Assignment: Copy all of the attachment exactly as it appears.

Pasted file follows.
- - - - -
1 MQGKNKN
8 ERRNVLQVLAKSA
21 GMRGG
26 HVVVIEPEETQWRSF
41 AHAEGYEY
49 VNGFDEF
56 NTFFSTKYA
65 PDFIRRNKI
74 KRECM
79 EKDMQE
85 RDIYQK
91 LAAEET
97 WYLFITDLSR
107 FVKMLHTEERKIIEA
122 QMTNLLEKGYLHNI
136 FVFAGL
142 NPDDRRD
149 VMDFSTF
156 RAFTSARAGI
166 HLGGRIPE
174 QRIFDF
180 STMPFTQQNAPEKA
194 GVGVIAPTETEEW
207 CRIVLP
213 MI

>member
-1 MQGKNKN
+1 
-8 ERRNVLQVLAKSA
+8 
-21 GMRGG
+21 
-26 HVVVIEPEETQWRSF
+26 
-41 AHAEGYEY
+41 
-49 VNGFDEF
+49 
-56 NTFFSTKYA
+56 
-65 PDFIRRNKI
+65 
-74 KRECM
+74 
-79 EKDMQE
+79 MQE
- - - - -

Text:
1 MQGKNKN
8 ERRNVLQVLAKSA
21 GMRGG
26 HVVVIEPEETQWRSF
41 AHAEGYEY
49 VNGFDEF
56 NTFFSTKYA
65 PDFIRRNKI
74 KRECM
79 EKDMQE
85 RDIYQK
91 LAAEET
97 WYLFITDLSR
107 FVKMLHTEERKIIEA
122 QMTNLLEKGYLHNI
136 FVFAGL
142 NPDDRRD
149 VMDFSTF
156 RAFTSARAGI
166 HLGGRIPE
174 QRIFDF
180 STMPFTQQNAPEKA
194 GVGVIAPTETEEW
207 CRIVLP
213 MI

>member
-1 MQGKNKN
+1 
-8 ERRNVLQVLAKSA
+8 
-21 GMRGG
+21 
-26 HVVVIEPEETQWRSF
+26 
-41 AHAEGYEY
+41 
-49 VNGFDEF
+49 
-56 NTFFSTKYA
+56 
-65 PDFIRRNKI
+65 
-74 KRECM
+74 
-79 EKDMQE
+79 MQE